Nearly 100 people filed to run for Congress in Pennsylvania by the deadline Tuesday, a surge that reflected the political volatility in the state and nation.
Democrats across the country have been raring to send a political message to President Trump in November, and the landscape is especially wide open in Pennsylvania, where a wave of incumbents are leaving office and new congressional maps increased the number of competitive battlegrounds.
In all, 59 Democrats and 35 Republicans filed to run for the state’s 18 House seats as of 5:40 p.m., or 40 minutes after the deadline, according to the Department of State. That was a few dozen more than the peak of the last major election wave, the 75 candidates who registered to run in what became the GOP landslide of 2010.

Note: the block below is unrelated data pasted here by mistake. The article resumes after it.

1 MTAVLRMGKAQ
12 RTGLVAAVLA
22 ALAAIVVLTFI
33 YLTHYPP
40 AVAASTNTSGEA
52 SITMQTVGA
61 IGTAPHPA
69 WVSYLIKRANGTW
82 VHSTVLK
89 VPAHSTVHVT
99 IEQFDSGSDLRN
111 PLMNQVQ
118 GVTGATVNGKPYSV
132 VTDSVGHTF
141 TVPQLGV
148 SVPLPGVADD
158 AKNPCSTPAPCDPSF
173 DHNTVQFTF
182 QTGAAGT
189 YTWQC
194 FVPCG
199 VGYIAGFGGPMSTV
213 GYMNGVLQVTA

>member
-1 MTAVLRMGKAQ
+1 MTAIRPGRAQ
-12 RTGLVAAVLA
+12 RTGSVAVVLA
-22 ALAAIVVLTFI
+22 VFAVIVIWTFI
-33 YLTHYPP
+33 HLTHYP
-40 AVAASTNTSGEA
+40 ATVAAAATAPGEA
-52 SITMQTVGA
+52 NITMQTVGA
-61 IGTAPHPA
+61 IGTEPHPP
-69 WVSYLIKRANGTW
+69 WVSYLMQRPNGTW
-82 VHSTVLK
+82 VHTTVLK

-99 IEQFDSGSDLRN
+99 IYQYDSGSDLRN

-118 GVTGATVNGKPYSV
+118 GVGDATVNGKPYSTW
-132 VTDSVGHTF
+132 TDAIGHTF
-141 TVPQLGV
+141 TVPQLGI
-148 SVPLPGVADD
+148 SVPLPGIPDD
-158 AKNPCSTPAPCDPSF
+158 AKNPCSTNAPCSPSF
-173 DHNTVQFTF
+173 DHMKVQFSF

As during that midterm election, incumbents this time around also face stiff challenges — including many from within their own parties — and open seats have drawn swarms sensing opportunity.
“You pair the redistricting and the enhanced competitiveness in the new districts with a number of open seats, and you have the recipe for a flood of candidates giving it a shot,” said Christopher Borick, a pollster at Muhlenberg College.
The surge of Democrats came as the party tries to build off a special election upset in Southwestern Pennsylvania last week and looks to the Philadelphia suburbs as a key to winning control of the House.
But the large roster of candidates also foreshadows an unpredictable and potentially divisive primary season in a party where pragmatists and fiery liberals have vied for influence. Fourteen Democrats and two Republicans filed to run for one seat based in Delaware County, where the longtime incumbent, Republican Rep. Pat Meehan, is retiring after using taxpayer money to settle a sexual harassment claim from a former aide.